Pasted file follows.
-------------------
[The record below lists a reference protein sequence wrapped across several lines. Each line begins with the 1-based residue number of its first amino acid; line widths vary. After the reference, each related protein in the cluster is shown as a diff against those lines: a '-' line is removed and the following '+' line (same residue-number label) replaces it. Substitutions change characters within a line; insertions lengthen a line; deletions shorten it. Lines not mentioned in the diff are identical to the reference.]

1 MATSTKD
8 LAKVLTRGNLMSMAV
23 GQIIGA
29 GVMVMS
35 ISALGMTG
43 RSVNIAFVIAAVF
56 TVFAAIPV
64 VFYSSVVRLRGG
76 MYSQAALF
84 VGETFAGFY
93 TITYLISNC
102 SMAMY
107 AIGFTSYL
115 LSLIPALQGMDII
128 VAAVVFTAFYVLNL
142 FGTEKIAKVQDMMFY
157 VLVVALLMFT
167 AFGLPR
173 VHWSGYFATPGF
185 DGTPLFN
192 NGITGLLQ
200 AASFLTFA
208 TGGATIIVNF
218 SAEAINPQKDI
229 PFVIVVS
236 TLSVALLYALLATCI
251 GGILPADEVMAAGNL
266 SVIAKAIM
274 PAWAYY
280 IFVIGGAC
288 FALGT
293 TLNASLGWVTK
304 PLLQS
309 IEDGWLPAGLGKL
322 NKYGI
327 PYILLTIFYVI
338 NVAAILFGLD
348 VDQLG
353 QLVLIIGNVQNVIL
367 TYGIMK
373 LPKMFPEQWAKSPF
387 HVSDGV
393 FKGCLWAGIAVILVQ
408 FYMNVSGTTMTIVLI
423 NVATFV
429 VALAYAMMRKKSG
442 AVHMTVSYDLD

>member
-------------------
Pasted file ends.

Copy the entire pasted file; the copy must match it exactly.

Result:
[The record below lists a reference protein sequence wrapped across several lines. Each line begins with the 1-based residue number of its first amino acid; line widths vary. After the reference, each related protein in the cluster is shown as a diff against those lines: a '-' line is removed and the following '+' line (same residue-number label) replaces it. Substitutions change characters within a line; insertions lengthen a line; deletions shorten it. Lines not mentioned in the diff are identical to the reference.]

1 MATSTKD
8 LAKVLTRGNLMSMAV
23 GQIIGA
29 GVMVMS
35 ISALGMTG
43 RSVNIAFVIAAVF
56 TVFAAIPV
64 VFYSSVVRLRGG
76 MYSQAALF
84 VGETFAGFY
93 TITYLISNC
102 SMAMY
107 AIGFTSYL
115 LSLIPALQGMDII
128 VAAVVFTAFYVLNL
142 FGTEKIAKVQDMMFY
157 VLVVALLMFT
167 AFGLPR
173 VHWSGYFATPGF
185 DGTPLFN
192 NGITGLLQ
200 AASFLTFA
208 TGGATIIVNF
218 SAEAINPQKDI
229 PFVIVVS
236 TLSVALLYALLATCI
251 GGILPADEVMAAGNL
266 SVIAKAIM
274 PAWAYY
280 IFVIGGAC
288 FALGT
293 TLNASLGWVTK
304 PLLQS
309 IEDGWLPAGLGKL
322 NKYGI
327 PYILLTIFYVI
338 NVAAILFGLD
348 VDQLG
353 QLVLIIGNVQNVIL
367 TYGIMK
373 LPKMFPEQWAKSPF
387 HVSDGV
393 FKGCLWAGIAVILVQ
408 FYMNVSGTTMTIVLI
423 NVATFV
429 VALAYAMMRKKSG
442 AVHMTVSYDLD

>member